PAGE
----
June 20, 2017

...Learn TDD with Codemanship


I'm currently updating a slide deck for an NUnit workshop I run (all the spiffy new library versions, because I'm down with the yoof), and got to the slide on fluent assertions.

The point I make with this slide is that - according to the popular wisdom - fluent assertions are easier to understand because they're more expressive than classic NUnit assertions.

So, I took a bunch of examples of classic assertions from a previous slide and redid them as fluent assertions, and ended up with this.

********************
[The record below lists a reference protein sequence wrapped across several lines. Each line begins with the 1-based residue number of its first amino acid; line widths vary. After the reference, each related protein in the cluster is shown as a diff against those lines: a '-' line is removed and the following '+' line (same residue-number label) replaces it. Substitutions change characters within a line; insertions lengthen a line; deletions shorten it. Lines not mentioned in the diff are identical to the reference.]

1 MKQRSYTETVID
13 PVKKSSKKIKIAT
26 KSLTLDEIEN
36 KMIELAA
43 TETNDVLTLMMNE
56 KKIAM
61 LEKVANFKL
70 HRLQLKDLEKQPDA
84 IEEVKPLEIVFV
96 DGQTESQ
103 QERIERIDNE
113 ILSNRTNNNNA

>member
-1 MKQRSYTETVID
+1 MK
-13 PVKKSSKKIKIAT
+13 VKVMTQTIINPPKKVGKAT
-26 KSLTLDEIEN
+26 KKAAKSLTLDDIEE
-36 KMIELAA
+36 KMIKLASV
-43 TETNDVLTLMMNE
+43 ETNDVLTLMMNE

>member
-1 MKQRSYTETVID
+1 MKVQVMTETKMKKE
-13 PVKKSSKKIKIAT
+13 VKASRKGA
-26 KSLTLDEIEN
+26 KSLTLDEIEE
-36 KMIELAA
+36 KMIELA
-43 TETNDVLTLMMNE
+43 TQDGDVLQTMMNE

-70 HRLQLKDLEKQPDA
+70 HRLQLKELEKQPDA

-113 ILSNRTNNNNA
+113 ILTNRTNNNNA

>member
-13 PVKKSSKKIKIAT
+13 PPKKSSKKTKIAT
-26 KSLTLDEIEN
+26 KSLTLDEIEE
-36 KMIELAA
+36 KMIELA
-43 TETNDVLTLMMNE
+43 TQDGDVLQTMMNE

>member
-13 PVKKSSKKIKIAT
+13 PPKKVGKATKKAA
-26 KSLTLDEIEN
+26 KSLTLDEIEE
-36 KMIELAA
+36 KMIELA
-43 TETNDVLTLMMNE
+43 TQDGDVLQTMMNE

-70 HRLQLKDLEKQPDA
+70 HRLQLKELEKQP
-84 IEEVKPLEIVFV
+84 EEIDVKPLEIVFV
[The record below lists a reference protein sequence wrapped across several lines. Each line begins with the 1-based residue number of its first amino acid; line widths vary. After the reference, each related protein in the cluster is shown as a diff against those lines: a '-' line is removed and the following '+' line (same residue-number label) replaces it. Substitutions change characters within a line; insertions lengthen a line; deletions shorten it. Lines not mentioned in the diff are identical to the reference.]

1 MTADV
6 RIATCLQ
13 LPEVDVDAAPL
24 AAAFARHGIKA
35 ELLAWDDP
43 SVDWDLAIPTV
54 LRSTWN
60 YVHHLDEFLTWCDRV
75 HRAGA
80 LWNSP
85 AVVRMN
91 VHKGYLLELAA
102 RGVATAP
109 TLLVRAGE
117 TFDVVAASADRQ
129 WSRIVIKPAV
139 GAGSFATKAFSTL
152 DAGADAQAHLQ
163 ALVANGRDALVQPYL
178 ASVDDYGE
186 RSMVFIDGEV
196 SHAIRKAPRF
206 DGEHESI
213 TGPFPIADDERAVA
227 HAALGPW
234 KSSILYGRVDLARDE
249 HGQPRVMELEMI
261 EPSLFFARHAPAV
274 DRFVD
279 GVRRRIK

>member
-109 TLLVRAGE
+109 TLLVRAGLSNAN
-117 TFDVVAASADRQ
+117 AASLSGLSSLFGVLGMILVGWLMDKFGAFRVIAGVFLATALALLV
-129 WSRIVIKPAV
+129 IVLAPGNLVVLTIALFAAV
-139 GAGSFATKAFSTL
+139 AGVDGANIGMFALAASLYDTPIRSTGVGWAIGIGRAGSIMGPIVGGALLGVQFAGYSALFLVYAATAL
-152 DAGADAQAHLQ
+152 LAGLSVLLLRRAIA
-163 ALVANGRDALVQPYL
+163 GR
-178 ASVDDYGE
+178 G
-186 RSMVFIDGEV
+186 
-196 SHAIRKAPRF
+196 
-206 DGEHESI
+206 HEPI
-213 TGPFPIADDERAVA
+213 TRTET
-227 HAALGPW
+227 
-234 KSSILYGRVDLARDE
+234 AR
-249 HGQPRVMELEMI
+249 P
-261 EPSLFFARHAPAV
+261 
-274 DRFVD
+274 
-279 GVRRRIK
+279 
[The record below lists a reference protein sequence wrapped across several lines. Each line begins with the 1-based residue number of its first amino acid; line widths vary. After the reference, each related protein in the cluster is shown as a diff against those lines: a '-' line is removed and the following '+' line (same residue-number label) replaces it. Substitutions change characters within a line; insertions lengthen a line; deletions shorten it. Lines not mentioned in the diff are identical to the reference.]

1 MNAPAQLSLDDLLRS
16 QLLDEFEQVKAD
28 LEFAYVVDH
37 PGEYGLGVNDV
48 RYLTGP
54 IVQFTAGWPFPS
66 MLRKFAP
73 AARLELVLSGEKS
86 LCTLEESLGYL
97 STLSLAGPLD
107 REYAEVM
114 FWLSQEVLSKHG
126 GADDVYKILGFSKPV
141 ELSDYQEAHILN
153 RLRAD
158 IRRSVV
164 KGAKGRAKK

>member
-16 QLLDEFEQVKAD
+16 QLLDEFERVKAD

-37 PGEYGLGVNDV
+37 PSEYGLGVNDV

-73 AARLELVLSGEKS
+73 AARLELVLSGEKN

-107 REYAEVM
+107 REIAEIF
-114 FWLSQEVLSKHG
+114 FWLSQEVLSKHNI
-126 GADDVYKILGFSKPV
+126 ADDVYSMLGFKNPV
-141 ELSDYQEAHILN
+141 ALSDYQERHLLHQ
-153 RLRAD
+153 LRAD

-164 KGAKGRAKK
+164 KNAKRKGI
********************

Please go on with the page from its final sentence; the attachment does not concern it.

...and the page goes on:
Compared next to each other like this, suddenly somehow my claim that fluent assertions are easier to understand looks shaky. Are they? Are they really?

A client of mine, some time back now, ran a little internal experiment on this with fluent assertions written with Hamcrest and JUnit. They rigged up a dozen or so assertions in fluent and classic styles, and timed developers while they decided if those tests would pass or fail. It was noted - with some surprise - that people seemed to grok the classic assertions faster.

What do you think?

Posted 1 month, 2 days ago on June 20, 2017